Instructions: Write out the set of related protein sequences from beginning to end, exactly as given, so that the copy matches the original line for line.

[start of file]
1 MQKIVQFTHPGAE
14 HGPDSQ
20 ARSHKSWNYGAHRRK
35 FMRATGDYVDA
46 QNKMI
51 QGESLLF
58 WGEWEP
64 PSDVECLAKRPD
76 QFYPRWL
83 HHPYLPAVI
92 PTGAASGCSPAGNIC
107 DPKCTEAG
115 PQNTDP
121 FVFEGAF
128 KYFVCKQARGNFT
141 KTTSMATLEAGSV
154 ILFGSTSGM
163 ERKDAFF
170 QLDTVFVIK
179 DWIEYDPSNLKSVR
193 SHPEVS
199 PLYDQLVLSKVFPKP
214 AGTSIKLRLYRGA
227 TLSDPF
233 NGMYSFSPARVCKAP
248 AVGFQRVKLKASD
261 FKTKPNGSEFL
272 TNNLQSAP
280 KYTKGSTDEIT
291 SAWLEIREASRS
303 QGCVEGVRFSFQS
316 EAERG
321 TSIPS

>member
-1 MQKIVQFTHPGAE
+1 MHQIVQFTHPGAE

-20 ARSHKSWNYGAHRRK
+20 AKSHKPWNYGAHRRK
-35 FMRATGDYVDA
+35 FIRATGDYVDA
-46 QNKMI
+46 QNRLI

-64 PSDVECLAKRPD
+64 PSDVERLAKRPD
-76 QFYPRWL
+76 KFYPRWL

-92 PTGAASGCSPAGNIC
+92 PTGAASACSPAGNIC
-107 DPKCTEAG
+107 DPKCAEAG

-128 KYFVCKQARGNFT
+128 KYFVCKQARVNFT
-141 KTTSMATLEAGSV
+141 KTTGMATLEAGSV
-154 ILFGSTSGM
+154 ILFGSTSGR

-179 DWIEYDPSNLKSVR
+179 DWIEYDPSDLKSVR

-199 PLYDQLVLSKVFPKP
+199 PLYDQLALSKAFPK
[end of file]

1 MQKIVQFTHPGAE
14 HGPDSQ
20 ARSHKSWNYGAHRRK
35 FMRATGDYVDA
46 QNKMI
51 QGESLLF
58 WGEWEP
64 PSDVECLAKRPD
76 QFYPRWL
83 HHPYLPAVI
92 PTGAASGCSPAGNIC
107 DPKCTEAG
115 PQNTDP
121 FVFEGAF
128 KYFVCKQARGNFT
141 KTTSMATLEAGSV
154 ILFGSTSGM
163 ERKDAFF
170 QLDTVFVIK
179 DWIEYDPSNLKSVR
193 SHPEVS
199 PLYDQLVLSKVFPKP
214 AGTSIKLRLYRGA
227 TLSDPF
233 NGMYSFSPARVCKAP
248 AVGFQRVKLKASD
261 FKTKPNGSEFL
272 TNNLQSAP
280 KYTKGSTDEIT
291 SAWLEIREASRS
303 QGCVEGVRFSFQS
316 EAERG
321 TSIPS

>member
-1 MQKIVQFTHPGAE
+1 MHQIVQFTHPGAE

-20 ARSHKSWNYGAHRRK
+20 AKSHKPWNYGAHRRK
-35 FMRATGDYVDA
+35 FIRATGDYVDA
-46 QNKMI
+46 QNRLI

-64 PSDVECLAKRPD
+64 PSDVERLAKRPD
-76 QFYPRWL
+76 KFYPRWL

-92 PTGAASGCSPAGNIC
+92 PTGAASACSPAGNIC
-107 DPKCTEAG
+107 DPKCAEAG

-128 KYFVCKQARGNFT
+128 KYFVCKQARVNFT
-141 KTTSMATLEAGSV
+141 KTTGMATLEAGSV
-154 ILFGSTSGM
+154 ILFGSTSGR

-179 DWIEYDPSNLKSVR
+179 DWIEYDPSDLKSVR

-199 PLYDQLVLSKVFPKP
+199 PLYDQLALSKAFPK